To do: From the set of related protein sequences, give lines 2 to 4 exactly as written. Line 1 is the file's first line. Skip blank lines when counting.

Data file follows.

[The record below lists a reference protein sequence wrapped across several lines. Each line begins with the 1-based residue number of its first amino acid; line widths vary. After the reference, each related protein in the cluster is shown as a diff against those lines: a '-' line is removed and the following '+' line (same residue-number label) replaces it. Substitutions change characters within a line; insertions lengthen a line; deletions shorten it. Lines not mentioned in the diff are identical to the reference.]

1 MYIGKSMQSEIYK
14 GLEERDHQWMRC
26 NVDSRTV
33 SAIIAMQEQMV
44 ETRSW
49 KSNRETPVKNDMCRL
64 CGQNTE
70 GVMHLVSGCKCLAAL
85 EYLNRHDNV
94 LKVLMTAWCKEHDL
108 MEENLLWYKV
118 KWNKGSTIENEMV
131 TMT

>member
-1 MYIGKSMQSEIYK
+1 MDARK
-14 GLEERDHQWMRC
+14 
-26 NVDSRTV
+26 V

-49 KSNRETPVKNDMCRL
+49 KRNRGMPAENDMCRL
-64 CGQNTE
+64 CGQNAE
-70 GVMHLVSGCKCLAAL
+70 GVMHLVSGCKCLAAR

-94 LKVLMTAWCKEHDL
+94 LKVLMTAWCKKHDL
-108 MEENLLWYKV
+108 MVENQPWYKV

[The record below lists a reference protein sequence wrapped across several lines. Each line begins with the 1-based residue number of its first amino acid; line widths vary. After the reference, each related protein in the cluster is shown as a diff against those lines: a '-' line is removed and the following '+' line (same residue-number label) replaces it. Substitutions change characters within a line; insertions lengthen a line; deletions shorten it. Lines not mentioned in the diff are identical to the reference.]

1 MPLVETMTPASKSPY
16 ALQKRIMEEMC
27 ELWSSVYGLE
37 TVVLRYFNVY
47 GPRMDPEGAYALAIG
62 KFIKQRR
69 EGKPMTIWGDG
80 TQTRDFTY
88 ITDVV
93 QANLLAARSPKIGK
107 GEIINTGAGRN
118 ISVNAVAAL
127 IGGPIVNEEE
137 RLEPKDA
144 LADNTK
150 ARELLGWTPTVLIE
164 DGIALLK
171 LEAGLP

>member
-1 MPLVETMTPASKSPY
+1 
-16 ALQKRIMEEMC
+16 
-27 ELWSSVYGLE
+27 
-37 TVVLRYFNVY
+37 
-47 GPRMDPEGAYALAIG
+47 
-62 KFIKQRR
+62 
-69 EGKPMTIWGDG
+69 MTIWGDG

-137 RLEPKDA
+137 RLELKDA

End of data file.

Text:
1 MYIGKSMQSEIYK
14 GLEERDHQWMRC
26 NVDSRTV